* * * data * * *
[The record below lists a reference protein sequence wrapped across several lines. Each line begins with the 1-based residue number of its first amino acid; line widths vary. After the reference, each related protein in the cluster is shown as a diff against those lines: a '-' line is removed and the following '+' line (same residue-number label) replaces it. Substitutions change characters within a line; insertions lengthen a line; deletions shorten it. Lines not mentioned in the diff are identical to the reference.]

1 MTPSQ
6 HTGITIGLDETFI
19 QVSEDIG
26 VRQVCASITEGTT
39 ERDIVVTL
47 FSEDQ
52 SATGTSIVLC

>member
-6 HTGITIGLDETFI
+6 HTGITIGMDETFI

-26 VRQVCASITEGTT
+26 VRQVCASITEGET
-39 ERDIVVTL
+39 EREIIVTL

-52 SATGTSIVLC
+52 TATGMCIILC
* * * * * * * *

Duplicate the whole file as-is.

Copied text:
[The record below lists a reference protein sequence wrapped across several lines. Each line begins with the 1-based residue number of its first amino acid; line widths vary. After the reference, each related protein in the cluster is shown as a diff against those lines: a '-' line is removed and the following '+' line (same residue-number label) replaces it. Substitutions change characters within a line; insertions lengthen a line; deletions shorten it. Lines not mentioned in the diff are identical to the reference.]

1 MTPSQ
6 HTGITIGLDETFI
19 QVSEDIG
26 VRQVCASITEGTT
39 ERDIVVTL
47 FSEDQ
52 SATGTSIVLC

>member
-6 HTGITIGLDETFI
+6 HTGITIGMDETFI

-26 VRQVCASITEGTT
+26 VRQVCASITEGET
-39 ERDIVVTL
+39 EREIIVTL

-52 SATGTSIVLC
+52 TATGMCIILC